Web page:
Removing one of the operating systems comprising your
dual-boot installation is actually fairly easy, provided you remember one
essential fact: The files that XP uses to determine how many operating systems
are present and where they are located exist on the first partition of the first
drive (usually C:\, so formatting C:\ will wipe them out and mess up all Windows
installations. Note, the following instructions are only valid for Windows
XP or 2000.
Make sure you backup all essential data from the partition containing the
operating system you want to remove before you proceed further with this
If you want to remove your Windows XP x64 Edition installation (for the sake
of this article we'll say it's located on your d: drive), the first thing you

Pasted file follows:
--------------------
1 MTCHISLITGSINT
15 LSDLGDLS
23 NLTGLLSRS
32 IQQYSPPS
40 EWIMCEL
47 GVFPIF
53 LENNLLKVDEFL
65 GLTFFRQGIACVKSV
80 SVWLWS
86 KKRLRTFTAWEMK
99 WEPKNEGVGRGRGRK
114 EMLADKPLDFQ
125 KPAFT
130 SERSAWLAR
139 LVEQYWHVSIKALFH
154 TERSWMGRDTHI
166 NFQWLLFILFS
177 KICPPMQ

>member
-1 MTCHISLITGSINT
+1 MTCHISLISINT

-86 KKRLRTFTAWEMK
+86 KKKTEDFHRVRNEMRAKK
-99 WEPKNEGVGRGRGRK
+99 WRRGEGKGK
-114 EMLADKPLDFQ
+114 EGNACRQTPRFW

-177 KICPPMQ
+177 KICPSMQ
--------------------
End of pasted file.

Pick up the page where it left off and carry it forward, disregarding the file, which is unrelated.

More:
should do is load up your 32-bit Windows XP version.
Open up your C:\ drive in an explorer window, and in the menu above, go to
'tools\folder options'. Choose the 'view' tab and ensure that the 'show
hidden files and folders' option is enabled and the 'hide protected operating
system files' option is disabled. Hit 'ok'.
In your C:\ drive, locate the 'boot' file and open it with notepad. It
should resemble the following:
multi(0)disk(0)rdisk(0)partition(1)\WINDOWS="Microsoft Windows XP
multi(0)disk(0)rdisk(0)partition(2)\Windows="Microsoft Windows x64 "
Make sure that the 'word wrap' option is unchecked by going to the 'format'
As we mentioned above, the BOOT.INI file is used by Windows to determine
which versions of the operating system are present on your computer and where on
its drives they can be found. By editing this file, you can remove all
references to XP x64, making it safe to format the operating system's partition